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Towards normalisation of local democracy in East-Central Europe. A developmental approach to institutional reform

Chapter
Part of the Urban Research International book series (URI, volume 2)

Abstract

The introduction of new institutions of local democracy was an inherent and important part of the comprehensive reforms of the early 1990s in East-Central Europe. How did the local experiments turn out? The first period of local democracy (ca 1990–94) was marked by all the challenges of the immediate post-communist environments (Coulson 1995). A large proportion of elected representatives as well as administrators were new to their jobs. The new institutions presented unfamiliar requirements. The first period was not only one of high expectations but also one of learning and adaptation for officials and citizens alike. The learning experience could be seen to vary from shock therapy through quiet resignation to stepwise mastery of local politics and management (Surazska 1997). What was the experience like during the second period, five, six or seven years on? Did a period of normalisation set in, with everyday local democracy, boring management of mundane services, the usual log-rolling among councillors, and the professional frustrations with higher authorities? In short, did local governments in East-Central Europe become increasingly similar to their West European counterparts in their functioning and agendas?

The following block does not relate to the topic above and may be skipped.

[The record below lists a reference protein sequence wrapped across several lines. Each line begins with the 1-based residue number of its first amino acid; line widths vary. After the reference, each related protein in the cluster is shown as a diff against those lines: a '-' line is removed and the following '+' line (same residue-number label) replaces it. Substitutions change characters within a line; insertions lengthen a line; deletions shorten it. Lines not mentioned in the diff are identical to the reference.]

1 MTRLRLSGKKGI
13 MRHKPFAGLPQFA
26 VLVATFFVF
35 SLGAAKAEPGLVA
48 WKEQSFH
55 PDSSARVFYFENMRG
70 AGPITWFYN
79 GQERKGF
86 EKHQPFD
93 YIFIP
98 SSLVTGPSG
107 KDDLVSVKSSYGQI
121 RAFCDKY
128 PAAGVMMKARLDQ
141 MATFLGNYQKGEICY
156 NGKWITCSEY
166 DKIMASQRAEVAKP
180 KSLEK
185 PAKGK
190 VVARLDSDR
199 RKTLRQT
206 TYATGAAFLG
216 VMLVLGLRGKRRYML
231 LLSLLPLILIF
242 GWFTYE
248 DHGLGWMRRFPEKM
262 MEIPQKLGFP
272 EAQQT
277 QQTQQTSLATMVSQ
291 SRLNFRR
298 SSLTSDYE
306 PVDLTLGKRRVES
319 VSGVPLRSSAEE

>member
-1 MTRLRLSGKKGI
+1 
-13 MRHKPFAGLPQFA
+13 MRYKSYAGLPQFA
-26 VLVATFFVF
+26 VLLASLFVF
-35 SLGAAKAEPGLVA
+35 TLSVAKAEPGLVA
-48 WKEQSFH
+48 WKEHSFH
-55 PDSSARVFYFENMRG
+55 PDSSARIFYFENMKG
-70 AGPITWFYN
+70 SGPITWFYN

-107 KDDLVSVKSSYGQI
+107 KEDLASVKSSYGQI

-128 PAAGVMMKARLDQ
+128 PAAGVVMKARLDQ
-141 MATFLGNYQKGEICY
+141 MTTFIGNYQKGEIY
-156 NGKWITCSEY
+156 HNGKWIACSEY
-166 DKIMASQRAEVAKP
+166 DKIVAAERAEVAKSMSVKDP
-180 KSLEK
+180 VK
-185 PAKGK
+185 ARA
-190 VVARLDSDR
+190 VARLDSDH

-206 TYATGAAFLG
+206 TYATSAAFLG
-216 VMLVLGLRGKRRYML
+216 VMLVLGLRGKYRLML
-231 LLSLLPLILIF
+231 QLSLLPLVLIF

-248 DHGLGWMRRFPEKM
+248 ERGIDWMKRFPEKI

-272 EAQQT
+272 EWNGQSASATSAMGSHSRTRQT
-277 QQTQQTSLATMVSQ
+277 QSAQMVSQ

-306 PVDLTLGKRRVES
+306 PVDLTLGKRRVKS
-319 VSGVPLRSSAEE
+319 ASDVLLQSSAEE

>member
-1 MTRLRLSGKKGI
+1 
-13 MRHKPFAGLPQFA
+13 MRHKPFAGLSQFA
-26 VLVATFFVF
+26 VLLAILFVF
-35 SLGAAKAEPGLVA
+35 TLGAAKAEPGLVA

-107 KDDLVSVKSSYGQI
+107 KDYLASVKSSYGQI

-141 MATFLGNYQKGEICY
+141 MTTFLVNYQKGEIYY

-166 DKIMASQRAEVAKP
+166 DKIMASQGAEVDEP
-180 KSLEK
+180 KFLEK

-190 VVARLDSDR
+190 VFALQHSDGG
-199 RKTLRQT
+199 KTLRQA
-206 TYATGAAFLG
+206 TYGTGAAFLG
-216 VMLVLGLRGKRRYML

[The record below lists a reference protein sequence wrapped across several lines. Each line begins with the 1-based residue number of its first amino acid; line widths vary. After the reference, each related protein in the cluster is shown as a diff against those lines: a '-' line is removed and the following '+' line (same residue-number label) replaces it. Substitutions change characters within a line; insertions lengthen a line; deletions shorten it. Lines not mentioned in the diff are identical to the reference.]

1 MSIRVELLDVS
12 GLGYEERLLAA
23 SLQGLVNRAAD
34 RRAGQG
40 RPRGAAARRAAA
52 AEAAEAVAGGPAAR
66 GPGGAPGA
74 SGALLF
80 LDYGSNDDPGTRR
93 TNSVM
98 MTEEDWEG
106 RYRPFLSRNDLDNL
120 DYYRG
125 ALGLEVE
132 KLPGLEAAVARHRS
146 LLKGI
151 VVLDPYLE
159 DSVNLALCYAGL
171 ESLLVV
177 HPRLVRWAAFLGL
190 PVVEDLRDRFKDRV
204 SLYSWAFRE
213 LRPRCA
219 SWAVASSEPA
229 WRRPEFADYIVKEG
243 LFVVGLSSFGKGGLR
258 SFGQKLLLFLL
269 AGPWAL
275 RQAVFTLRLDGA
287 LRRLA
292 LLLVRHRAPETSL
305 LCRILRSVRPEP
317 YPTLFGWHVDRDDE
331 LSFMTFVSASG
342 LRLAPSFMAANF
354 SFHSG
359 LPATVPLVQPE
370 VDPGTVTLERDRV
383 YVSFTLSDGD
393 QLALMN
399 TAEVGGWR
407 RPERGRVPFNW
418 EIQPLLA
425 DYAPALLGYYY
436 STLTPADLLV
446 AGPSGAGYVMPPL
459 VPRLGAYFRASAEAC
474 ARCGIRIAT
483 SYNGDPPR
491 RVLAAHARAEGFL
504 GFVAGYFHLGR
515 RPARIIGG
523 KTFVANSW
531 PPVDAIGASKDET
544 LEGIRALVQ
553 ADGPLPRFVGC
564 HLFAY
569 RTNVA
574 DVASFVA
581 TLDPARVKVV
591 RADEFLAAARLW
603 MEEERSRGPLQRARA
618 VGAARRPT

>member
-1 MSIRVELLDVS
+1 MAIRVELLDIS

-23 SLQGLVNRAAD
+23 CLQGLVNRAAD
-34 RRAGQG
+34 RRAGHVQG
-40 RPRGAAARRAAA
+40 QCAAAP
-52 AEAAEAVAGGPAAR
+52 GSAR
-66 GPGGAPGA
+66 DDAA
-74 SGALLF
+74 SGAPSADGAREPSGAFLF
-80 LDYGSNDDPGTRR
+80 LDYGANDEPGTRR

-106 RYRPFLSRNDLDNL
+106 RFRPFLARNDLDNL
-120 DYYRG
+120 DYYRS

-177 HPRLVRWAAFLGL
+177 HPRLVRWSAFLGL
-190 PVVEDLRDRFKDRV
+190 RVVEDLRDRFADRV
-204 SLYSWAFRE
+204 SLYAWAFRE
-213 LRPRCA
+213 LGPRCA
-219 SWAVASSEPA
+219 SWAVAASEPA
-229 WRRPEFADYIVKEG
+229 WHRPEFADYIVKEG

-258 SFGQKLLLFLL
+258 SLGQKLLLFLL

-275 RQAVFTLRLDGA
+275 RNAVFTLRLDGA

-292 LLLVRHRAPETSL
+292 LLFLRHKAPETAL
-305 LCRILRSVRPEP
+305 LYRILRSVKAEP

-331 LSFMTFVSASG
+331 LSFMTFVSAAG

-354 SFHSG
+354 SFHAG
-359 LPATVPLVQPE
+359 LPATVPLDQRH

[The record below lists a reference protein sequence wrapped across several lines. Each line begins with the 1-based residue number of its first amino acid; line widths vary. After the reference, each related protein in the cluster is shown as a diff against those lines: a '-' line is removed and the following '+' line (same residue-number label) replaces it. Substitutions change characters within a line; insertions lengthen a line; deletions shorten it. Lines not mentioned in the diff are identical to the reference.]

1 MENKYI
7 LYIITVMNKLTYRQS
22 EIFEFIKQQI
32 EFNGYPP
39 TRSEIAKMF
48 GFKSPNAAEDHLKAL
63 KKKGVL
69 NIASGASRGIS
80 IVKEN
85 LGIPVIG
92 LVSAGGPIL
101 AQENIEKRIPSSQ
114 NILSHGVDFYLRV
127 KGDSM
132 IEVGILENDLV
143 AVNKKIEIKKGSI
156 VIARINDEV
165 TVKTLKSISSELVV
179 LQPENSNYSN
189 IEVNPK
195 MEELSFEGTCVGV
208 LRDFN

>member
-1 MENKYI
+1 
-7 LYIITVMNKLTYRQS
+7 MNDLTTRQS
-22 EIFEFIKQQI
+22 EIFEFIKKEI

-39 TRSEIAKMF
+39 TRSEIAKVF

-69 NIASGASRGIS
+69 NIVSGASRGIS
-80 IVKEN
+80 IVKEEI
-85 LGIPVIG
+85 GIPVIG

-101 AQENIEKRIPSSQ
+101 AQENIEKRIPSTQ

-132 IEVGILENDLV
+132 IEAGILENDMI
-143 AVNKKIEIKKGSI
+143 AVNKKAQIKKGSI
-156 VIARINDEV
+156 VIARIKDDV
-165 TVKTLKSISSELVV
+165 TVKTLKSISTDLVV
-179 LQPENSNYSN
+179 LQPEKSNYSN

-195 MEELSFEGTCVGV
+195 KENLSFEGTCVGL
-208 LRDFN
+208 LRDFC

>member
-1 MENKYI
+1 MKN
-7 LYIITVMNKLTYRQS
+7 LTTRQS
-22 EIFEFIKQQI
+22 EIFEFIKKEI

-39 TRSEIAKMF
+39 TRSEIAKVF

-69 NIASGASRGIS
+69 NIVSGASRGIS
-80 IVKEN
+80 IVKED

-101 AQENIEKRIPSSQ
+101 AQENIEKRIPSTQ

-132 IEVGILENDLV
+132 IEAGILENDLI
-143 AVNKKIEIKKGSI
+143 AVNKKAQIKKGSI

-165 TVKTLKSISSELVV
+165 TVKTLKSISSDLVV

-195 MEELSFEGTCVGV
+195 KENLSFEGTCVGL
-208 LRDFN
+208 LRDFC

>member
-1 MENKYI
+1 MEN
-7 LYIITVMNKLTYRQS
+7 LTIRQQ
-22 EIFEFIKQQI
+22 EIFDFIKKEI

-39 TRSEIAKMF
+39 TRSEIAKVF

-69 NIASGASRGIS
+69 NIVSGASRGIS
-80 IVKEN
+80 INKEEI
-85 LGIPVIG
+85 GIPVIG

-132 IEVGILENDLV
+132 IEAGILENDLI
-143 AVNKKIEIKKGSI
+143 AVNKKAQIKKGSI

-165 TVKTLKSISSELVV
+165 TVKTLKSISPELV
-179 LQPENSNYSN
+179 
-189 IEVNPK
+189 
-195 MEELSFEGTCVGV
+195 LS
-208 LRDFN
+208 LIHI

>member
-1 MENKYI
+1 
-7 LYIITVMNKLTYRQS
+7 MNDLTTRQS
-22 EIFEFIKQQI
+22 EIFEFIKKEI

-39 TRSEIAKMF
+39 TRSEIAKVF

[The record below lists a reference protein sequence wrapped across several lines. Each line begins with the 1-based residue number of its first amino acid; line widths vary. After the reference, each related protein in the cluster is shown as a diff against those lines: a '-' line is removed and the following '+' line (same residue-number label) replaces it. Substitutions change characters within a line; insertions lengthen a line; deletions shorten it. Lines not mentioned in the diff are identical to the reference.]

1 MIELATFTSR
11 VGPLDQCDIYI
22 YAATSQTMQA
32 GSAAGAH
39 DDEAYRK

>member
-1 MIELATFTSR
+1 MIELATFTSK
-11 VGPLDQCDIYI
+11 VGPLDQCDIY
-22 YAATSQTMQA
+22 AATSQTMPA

Keywords

Local Government Community Relation Council Meeting Municipal Employee Administrative Problem 
These keywords were added by machine and not by the authors. This process is experimental and the keywords may be updated as the learning algorithm improves.

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© Springer Fachmedien Wiesbaden 2003

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